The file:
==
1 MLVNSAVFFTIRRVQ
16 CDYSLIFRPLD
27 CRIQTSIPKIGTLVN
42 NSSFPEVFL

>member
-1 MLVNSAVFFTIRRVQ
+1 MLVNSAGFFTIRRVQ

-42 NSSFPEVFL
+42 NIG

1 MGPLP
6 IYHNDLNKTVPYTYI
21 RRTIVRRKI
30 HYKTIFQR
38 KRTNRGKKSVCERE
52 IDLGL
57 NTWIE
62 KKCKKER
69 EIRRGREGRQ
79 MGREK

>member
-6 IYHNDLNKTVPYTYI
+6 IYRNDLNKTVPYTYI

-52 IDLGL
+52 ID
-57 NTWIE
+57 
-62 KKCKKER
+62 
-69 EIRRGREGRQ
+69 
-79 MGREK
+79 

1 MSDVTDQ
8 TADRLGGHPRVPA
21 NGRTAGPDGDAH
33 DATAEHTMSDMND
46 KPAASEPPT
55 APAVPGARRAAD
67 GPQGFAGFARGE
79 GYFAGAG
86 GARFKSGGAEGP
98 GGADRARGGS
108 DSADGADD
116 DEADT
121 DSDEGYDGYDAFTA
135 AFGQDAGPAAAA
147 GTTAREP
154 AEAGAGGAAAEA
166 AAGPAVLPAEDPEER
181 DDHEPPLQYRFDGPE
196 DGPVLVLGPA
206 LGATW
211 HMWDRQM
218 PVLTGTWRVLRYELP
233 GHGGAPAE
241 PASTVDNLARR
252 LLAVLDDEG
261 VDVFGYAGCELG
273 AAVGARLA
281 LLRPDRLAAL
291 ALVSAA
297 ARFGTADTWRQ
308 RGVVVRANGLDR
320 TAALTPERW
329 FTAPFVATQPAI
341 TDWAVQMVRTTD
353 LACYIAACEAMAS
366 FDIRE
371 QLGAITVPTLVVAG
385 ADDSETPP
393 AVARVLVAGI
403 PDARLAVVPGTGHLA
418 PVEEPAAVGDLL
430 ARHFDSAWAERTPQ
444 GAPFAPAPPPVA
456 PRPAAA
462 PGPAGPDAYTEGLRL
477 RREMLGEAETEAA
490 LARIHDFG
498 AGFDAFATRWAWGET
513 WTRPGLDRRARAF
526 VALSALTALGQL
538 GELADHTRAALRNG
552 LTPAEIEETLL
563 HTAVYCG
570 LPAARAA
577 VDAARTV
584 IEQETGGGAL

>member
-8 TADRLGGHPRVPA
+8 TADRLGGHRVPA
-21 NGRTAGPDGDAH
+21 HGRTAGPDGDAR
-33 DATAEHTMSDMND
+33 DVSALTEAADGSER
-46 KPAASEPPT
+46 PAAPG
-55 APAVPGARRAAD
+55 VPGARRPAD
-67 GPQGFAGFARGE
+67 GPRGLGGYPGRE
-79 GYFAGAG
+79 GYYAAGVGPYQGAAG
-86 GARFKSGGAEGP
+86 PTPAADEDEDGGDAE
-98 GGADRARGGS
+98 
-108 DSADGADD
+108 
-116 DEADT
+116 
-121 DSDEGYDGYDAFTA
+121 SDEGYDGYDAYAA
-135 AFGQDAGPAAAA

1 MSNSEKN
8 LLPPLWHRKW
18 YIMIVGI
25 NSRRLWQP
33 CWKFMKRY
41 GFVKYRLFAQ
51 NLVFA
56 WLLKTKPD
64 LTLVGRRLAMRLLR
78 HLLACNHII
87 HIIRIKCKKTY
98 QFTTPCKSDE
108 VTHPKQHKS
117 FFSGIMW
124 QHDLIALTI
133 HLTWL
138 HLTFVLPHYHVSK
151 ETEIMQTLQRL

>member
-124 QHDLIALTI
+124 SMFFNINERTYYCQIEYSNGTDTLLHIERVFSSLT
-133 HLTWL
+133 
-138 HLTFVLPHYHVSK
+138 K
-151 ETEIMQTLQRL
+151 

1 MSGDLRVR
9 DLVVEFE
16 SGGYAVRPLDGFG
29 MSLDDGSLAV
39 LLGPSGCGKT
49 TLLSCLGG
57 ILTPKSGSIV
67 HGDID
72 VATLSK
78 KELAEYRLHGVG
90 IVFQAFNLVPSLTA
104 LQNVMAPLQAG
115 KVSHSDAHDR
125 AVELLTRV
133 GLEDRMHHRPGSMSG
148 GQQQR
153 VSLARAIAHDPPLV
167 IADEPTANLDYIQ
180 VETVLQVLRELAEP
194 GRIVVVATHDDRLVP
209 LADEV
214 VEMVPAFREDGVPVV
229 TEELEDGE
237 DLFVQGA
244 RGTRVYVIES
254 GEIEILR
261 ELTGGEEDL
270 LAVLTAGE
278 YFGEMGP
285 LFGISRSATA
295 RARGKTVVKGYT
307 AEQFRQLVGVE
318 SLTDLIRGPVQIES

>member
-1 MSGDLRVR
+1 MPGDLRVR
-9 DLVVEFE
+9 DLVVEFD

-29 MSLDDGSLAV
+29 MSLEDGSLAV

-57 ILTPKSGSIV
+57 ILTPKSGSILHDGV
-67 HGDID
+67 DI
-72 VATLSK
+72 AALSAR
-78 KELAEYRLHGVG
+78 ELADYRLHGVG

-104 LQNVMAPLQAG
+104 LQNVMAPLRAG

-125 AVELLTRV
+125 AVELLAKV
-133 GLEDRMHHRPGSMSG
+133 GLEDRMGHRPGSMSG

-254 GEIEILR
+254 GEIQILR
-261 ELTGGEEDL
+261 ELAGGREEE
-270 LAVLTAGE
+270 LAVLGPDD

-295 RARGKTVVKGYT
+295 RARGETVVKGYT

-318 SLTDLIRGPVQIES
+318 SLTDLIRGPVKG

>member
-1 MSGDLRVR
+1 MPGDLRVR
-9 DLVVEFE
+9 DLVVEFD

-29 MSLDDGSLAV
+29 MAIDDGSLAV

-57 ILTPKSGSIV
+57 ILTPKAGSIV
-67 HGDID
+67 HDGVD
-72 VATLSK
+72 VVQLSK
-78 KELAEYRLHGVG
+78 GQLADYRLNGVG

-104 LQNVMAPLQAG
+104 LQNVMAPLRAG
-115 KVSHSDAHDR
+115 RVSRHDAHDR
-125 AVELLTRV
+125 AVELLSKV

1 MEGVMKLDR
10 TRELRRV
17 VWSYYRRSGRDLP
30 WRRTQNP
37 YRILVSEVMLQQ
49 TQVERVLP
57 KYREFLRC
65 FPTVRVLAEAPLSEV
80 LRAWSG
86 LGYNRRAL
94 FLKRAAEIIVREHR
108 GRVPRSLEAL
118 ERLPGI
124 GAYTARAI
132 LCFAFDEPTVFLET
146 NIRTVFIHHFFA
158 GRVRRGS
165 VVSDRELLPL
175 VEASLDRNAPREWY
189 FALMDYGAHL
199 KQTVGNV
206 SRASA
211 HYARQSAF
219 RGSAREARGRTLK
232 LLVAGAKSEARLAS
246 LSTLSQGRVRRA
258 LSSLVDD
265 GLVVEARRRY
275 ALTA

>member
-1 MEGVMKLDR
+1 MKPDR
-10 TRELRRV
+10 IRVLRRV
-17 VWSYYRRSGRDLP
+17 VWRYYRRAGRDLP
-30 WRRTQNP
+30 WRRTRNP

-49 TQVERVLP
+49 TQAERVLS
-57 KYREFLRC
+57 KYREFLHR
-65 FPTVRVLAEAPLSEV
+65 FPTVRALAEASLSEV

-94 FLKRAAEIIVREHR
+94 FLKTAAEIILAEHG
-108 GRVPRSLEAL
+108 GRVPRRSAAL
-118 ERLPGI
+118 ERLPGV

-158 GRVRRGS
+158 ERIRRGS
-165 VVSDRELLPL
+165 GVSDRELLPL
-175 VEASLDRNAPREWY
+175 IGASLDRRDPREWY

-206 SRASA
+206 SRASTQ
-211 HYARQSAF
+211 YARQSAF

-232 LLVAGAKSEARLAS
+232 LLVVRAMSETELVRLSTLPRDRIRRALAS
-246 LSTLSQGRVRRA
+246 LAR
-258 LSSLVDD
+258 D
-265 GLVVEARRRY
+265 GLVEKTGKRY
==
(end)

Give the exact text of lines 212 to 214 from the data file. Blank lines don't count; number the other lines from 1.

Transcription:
+29 MAIDDGSLAV

-57 ILTPKSGSIV
+57 ILTPKAGSIV